VERSA | JCR politics is a load of undemocratic bullshit

I serve on my JCR committee and absolutely love my JCR. I love the vast amounts of food the welfare reps manage to magic out of their budgets; I love the community atmosphere at the daily JCR teas; I love the desperate attempts of the Entz pres to seem edgy with his throwing of ‘shapes’ at bops. But all of this is undercut by my hatred of the JCR political system.

First and foremost on my lengthy list of complaints is the tendency for JCRs, who for the most part focus on the welfare of the college’s students, to get drawn into pointless debates about political issues, taking stances that the majority of the JCR itself doesn’t really care about. This has happened with RMF over the past few months: JCR after JCR has condemned Oriel/praised RMF/showed some sort of solidarity, but all the words are meaningless given that the statue’s never going to move. The wasted breath and empty praise could have more helpfully been used debating something which would benefit the vast majority of students.

Secondly, and more pressingly, is their total lack of accountability or democracy. There is no real scrutiny of JCRs. You pay your levy, roughly half gets spent on general things, welfare, etc. and then the remaining half seems to just get poured into the vanity projects of whoever brings monetary motions. It’s simultaneously a brilliant and an atrocious thing that any student  can bring JCR monetary motions; necessities can be easily acquired without undue stress, but at the same time frivolities can be purchased and discarded. The lack of accountability also leads to a lack of diligence on JCR committees. One VERSA writer reported how their president proposed a motion but never actually showed up to the meeting.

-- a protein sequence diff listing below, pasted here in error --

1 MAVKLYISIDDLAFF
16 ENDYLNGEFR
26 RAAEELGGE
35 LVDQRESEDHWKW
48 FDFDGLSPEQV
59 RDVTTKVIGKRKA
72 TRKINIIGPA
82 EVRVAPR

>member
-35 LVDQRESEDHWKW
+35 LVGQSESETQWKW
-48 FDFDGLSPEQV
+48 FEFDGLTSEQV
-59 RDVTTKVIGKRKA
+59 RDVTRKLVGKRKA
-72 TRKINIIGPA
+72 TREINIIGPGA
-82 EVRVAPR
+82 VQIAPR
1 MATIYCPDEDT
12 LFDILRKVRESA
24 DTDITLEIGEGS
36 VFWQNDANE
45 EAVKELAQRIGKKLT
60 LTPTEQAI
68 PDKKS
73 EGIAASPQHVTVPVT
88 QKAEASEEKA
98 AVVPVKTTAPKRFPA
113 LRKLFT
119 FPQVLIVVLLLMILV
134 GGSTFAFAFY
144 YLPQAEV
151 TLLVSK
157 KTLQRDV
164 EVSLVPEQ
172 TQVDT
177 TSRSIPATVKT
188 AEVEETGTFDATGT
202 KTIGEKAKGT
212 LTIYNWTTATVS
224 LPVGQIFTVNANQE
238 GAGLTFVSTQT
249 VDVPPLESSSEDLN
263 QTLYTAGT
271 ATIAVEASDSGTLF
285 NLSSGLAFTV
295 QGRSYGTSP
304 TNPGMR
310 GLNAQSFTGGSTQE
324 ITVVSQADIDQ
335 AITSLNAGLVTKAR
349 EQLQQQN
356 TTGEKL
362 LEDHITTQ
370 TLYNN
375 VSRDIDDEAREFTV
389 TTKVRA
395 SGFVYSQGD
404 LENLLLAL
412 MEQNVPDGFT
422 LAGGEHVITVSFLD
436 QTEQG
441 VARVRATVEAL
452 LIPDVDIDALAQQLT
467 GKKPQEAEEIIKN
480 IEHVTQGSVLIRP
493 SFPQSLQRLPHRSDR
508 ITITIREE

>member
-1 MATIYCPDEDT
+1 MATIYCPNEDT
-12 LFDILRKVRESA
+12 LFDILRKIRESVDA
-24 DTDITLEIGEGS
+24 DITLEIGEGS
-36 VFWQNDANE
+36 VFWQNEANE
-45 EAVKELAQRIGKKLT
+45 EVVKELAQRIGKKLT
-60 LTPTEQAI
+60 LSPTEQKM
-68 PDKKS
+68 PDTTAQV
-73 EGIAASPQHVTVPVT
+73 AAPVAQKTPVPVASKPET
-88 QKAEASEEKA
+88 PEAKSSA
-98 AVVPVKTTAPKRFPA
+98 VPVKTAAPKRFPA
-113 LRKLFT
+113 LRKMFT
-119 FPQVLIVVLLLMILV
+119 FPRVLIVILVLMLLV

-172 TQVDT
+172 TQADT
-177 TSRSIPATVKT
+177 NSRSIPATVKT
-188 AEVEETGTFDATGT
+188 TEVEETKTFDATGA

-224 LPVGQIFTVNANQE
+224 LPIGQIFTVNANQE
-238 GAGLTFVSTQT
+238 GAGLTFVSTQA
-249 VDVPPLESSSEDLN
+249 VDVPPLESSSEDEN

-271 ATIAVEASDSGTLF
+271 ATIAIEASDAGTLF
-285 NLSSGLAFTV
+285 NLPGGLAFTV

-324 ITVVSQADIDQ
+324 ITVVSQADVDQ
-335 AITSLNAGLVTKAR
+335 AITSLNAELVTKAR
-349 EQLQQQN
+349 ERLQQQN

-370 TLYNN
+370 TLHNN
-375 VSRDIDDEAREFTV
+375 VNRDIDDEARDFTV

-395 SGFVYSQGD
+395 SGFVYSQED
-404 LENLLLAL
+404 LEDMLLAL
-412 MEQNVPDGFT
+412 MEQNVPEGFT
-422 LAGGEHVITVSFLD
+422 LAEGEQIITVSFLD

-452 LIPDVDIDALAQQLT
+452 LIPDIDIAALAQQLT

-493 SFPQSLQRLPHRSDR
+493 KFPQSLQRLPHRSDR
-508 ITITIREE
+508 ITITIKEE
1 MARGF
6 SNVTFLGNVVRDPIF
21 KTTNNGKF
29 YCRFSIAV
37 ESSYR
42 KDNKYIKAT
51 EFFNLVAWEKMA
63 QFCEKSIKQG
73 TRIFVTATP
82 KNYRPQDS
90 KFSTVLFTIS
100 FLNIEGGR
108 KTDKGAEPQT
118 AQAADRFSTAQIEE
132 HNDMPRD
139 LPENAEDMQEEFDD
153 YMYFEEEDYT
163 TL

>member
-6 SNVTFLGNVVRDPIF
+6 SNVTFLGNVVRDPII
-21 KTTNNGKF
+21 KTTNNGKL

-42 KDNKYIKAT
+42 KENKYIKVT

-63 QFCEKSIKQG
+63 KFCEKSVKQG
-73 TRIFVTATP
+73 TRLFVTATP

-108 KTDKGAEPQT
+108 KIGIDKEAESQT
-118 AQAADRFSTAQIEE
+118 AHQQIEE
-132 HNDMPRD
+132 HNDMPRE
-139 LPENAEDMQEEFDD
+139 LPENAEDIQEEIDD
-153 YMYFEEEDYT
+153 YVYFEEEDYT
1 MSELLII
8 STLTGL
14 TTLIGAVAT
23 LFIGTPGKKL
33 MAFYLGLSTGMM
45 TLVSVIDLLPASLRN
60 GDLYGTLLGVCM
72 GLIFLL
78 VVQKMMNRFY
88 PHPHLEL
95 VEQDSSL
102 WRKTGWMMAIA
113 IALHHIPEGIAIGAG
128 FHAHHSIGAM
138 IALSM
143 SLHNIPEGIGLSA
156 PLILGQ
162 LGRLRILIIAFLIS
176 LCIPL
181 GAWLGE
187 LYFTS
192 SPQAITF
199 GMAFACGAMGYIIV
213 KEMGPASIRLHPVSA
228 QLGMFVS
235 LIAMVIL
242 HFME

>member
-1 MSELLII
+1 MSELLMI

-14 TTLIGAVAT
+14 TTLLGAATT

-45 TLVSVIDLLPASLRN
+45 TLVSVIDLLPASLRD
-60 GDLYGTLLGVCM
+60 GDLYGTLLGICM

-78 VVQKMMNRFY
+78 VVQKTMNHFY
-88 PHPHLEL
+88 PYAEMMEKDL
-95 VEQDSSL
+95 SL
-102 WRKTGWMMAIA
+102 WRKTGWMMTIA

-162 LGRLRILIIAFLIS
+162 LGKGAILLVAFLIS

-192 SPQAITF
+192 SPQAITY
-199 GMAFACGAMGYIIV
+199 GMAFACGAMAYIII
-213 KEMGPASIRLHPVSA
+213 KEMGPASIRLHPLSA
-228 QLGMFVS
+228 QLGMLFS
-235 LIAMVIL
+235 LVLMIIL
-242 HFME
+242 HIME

As for the democracy issue, this point was brought home by two JCR meetings in recent weeks. The first was Christ Church and their BME rep. Reports of the meeting suggest that a motion, brought by two people of colour with regards to how they wanted to be represented in the college, was voted down by the predominantly white JCR. In my own college last week, a motion supporting RMF was passed on the very bare minimum quorum; less than 10% of the college. Opportunities for direct democracy were passed over in favour of the JCR meeting making a tricky and by no means uncontroversial decision.

The stories keep coming; another friend told me of a debate in their college where the JCR spent ages pondering the question of whether they ought to condemn the college for planting silver birches as they were said to be harmful to bees, before it was discovered that this was just not true.

The ideal JCR would not concern itself with politics; direct democracy could be employed to deal with all issues and the fortnightly meeting would be rendered redundant since it would be shown to be unfit for purpose.

All JCRs are composed of fundamentally good people working for the welfare of their peers and that in my mind is something to be praised; but cut the bullshit NUS-style proclamations and focus on what really matters.

Tags: JCR politics — meetings — motions — Oxford — rmf